Love your Fats, Love your Brain

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Love your fats, love your brain


Following from the latest OMC blog and OMC Menopause Café where we talked about menopause and mental health, I would like to continue the conversation and provide some extra tips on natural ways to boost your mental health.

We know that lifestyle choices can have such a positive impact on mental health and phycological wellbeing, particularly during perimenopause and menopause when women are more at risk due to the decline in oestrogen. And it’s great that research is on our side! As a matter of fact, clinical studies have demonstrated that all the following can be predictive of better mental health: a healthy diet, reduced alcohol consumption, non-smoking, regular physical activity, keeping a regular and healthy sleep pattern, engaging in cultural and social activities, cognitive training, and very importantly managing stress.

While I consider stress management such a vital aspect of mental health (which I be talking about very soon in our blog), in this particular blog I explore in more detail the role of diet, particularly foods rich in ‘good fats’. I will also tell you about my favourite supplements and herbs for a brain boost.

Going back to ‘good fats’, we know that fats may have developed a bad reputation but it is important to change that mentality and understand their importance.


So, what are these so-called ‘good fats’?

Good fats are unsaturated fats, which include polyunsaturated essential fatty acids (PUFAs) and monounsaturated essential fatty acids (MUFAs). They are called “essential” as they cannot be produced by the body and therefore, we need to get them from food or alternatively supplements. And they are called “good” because they simply are good for you – particularly, the two main types of PUFAs, omega-3 and omega-6, have extensive health benefits.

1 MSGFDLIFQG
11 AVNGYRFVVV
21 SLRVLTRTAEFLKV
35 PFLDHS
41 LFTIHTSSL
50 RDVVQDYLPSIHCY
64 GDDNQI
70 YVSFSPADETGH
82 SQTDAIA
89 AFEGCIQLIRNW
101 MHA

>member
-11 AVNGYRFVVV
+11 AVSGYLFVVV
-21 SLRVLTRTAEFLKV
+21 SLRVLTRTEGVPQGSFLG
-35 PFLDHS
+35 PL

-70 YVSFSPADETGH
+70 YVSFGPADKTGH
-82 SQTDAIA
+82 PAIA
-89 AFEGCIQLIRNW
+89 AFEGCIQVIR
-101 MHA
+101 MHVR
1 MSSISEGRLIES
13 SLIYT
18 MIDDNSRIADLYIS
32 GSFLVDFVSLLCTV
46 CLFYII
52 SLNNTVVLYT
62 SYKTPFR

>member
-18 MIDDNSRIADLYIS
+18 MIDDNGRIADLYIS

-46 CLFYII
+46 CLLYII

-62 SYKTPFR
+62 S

On another hand, saturated fats should be consumed with moderation and trans fats (also known as hydrogenated fats) should be avoided.

An interesting and useful piece of information is that the desired ratio of omega-3 and omega-6 in our bodies is 1:4, but modern Western diets tend to be richer in omega-6 and deficient in omega-3, which can negatively affect this ratio.


How good are ‘good fats’?

Good fats are known to improve cognition and brain function. Omega-3 fatty acids play an important role in learning, memory, and mood as they help building and repairing brain cells. Both omega-3 forms, EPA and DHA, are known to have antioxidant properties, reduce cellular stress, improve blood flow to the brain, and influence neurotransmitters. DHA is an essential building block of brain cells.

The benefits of good fats actually go far beyond brain health, as they also play an important role in the absorption of fat-soluble vitamins (A, D and E), cardiovascular health, reducing inflammation and supporting hormone function.


Which foods are rich in ‘good fats’?

The best source of omega-3 essential fatty acids is wild oily fish, for example, mackerel, sardines, salmon, herring, and anchovies. This is the form best absorbed by the body. Plant-based foods rich in omega-3 include chia seeds and flaxseeds. Food sources of MUFAs include avocado, nuts, such as almonds and Brazil nuts, and extra virgin olive oil.

Processed foods labelled as “low fat” should be avoided as they usually contain high levels of sugar and unnecessary additives.

How about supplements and herbs, can they help?

The best way to get your essential fatty acids, as with any nutrient, is through a balanced diet. However, if you follow a low-fat diet or have a health condition, supplementing may help. In these cases, consider taking a good quality omega-3 EPA:DHA supplement. The best absorbable sources are oily fish or algae. Make sure to check the label for purity (free of contaminants such as PCB and heavy metals) and stability. Other brain-boosting supplements to consider are antioxidants, such as vitamin C and grapeseed extract, and the herbs Gingko and Bacopa, which can improve memory and concentration. And if stress and anxiety are part of the picture, magnesium, ashwagandha, and lemon balm may also be considered.

Please, remember that supplements or herbal remedies should be taken only under the supervision of a qualified health professional.

Dr Vera Martins is a Herbalist and Naturopath at OMC with extensive experience in women’s health and menopause.